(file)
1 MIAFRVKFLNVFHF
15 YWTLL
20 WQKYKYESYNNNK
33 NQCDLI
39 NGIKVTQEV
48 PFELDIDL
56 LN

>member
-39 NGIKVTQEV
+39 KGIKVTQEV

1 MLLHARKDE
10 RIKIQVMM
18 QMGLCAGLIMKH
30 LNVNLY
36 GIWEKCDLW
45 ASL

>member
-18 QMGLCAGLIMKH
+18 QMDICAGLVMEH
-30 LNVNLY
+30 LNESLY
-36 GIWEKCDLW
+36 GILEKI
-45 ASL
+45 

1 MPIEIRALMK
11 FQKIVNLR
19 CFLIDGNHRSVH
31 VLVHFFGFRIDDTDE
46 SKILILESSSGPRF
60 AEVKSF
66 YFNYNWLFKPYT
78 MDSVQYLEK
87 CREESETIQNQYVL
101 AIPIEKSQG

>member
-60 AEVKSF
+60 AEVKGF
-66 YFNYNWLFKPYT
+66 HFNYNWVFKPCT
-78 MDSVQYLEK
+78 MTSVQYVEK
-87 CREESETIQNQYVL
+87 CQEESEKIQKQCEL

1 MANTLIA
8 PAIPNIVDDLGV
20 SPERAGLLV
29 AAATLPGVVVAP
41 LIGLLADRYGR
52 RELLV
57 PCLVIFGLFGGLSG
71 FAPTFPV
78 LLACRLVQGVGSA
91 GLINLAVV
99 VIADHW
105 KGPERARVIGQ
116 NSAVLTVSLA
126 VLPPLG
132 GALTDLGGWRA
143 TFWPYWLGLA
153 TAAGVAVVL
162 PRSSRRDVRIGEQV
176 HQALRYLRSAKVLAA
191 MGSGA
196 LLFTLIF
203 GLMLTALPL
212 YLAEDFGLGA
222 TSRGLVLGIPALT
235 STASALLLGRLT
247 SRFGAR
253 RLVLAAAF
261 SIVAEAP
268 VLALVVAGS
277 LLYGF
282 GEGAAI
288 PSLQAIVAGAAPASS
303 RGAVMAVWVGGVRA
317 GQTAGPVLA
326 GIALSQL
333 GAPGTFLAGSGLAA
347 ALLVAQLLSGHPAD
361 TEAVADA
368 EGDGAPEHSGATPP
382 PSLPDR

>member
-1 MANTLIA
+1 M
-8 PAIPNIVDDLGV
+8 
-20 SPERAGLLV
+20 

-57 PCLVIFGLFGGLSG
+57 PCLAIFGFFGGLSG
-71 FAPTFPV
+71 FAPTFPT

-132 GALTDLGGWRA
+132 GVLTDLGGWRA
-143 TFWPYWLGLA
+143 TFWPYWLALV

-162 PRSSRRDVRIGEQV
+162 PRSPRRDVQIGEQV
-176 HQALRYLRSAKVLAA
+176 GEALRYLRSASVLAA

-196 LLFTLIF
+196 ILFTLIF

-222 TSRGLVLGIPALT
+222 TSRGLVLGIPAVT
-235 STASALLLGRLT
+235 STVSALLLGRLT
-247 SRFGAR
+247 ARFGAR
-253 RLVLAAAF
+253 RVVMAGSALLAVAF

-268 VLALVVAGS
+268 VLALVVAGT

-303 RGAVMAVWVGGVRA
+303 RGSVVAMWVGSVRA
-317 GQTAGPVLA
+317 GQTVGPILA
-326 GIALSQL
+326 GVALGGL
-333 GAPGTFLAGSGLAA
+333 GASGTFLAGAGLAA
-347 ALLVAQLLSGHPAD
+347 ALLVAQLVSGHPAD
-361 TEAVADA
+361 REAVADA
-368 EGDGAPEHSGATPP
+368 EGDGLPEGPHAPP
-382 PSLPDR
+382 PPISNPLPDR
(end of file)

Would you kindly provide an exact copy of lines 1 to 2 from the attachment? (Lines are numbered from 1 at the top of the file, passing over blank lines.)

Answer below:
1 MIAFRVKFLNVFHF
15 YWTLL